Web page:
OL: I think we all face similar challenges, and many have spoken out on this issue. The #MeToo movement has definitely pushed the issue into the spotlight. The point I want to bring out here is the importance of community building. It’s impossible to overcome these systemic barriers alone. I think women everywhere should lean on each other by growing, connecting and thriving together. If you have the capacity to reach out to others, please do. I also ask that people seek to understand first, and judge second—women are already judged enough by society, and we cannot afford to do it to each other.
YCW: What is the most exciting and rewarding work you have done to date?
OL: As part of my work at CPRI, I observed that foreign NGOs (FNGOs) were struggling to register under the new Foreign NGO Law. Having previously worked at a FNGO, I understood the challenges FNGOs faced, and thus worked to leverage CPRI as a bridge-building platform and help launch a portfolio of FNGO support programs. I was part of an extraordinary team that supported government efforts to formulate and implement regulations for local and FNGOs and helped FNGOs and authorities understand each other’s challenges. Our work facilitated FNGO registration and operations in a changing environment.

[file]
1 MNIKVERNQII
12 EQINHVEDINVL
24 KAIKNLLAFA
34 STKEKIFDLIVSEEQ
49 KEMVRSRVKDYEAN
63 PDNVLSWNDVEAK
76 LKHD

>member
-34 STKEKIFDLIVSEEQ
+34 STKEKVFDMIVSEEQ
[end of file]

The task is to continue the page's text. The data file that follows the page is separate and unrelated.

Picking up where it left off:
YCW: Many of our readership are young professionals within academia, journalism, law, media, non-profits, think tanks and business with an interest in China. What advice can you give them to really understand China more beyond their work environment? How can they strengthen their knowledge about China and its evolving interactions with the world?
OL: Just go to China; go for vacation, go to study abroad or go for work! Have an open mind and talk to as many Chinese friends as you can. Get in touch with friends on the ground, ask them to organize lunches, dinners, coffees to meet new people! No one can say no to a willingness to learn. Don’t just accept what you read or see in the media—keep asking questions and seek out first-hand experiences.
— Interview by Olivia A. Halsall